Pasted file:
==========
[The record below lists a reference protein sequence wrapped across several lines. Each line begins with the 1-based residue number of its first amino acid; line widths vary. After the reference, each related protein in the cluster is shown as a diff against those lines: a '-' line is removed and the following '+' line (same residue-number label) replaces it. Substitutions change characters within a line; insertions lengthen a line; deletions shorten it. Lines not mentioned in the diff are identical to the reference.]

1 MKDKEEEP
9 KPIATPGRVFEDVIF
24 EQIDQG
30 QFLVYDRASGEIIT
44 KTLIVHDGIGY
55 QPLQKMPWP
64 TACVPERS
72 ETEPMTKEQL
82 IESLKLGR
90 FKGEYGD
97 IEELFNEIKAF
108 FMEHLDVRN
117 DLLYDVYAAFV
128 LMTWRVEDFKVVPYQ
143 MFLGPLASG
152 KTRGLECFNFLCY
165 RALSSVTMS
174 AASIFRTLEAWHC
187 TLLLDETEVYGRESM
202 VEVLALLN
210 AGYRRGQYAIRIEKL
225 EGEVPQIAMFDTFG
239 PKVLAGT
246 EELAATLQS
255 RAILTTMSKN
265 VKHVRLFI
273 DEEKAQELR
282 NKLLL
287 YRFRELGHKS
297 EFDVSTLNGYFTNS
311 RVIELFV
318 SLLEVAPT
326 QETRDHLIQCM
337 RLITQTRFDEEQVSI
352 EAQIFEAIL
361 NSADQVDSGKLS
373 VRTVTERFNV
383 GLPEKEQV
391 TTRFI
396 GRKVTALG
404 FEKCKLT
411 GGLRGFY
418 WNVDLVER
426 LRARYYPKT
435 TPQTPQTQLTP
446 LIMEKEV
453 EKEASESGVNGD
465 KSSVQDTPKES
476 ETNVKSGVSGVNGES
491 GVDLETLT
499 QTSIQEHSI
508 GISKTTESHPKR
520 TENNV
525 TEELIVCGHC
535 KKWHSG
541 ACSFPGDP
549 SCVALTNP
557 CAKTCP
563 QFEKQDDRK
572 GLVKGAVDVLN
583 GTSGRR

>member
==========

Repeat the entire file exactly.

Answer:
[The record below lists a reference protein sequence wrapped across several lines. Each line begins with the 1-based residue number of its first amino acid; line widths vary. After the reference, each related protein in the cluster is shown as a diff against those lines: a '-' line is removed and the following '+' line (same residue-number label) replaces it. Substitutions change characters within a line; insertions lengthen a line; deletions shorten it. Lines not mentioned in the diff are identical to the reference.]

1 MKDKEEEP
9 KPIATPGRVFEDVIF
24 EQIDQG
30 QFLVYDRASGEIIT
44 KTLIVHDGIGY
55 QPLQKMPWP
64 TACVPERS
72 ETEPMTKEQL
82 IESLKLGR
90 FKGEYGD
97 IEELFNEIKAF
108 FMEHLDVRN
117 DLLYDVYAAFV
128 LMTWRVEDFKVVPYQ
143 MFLGPLASG
152 KTRGLECFNFLCY
165 RALSSVTMS
174 AASIFRTLEAWHC
187 TLLLDETEVYGRESM
202 VEVLALLN
210 AGYRRGQYAIRIEKL
225 EGEVPQIAMFDTFG
239 PKVLAGT
246 EELAATLQS
255 RAILTTMSKN
265 VKHVRLFI
273 DEEKAQELR
282 NKLLL
287 YRFRELGHKS
297 EFDVSTLNGYFTNS
311 RVIELFV
318 SLLEVAPT
326 QETRDHLIQCM
337 RLITQTRFDEEQVSI
352 EAQIFEAIL
361 NSADQVDSGKLS
373 VRTVTERFNV
383 GLPEKEQV
391 TTRFI
396 GRKVTALG
404 FEKCKLT
411 GGLRGFY
418 WNVDLVER
426 LRARYYPKT
435 TPQTPQTQLTP
446 LIMEKEV
453 EKEASESGVNGD
465 KSSVQDTPKES
476 ETNVKSGVSGVNGES
491 GVDLETLT
499 QTSIQEHSI
508 GISKTTESHPKR
520 TENNV
525 TEELIVCGHC
535 KKWHSG
541 ACSFPGDP
549 SCVALTNP
557 CAKTCP
563 QFEKQDDRK
572 GLVKGAVDVLN
583 GTSGRR

>member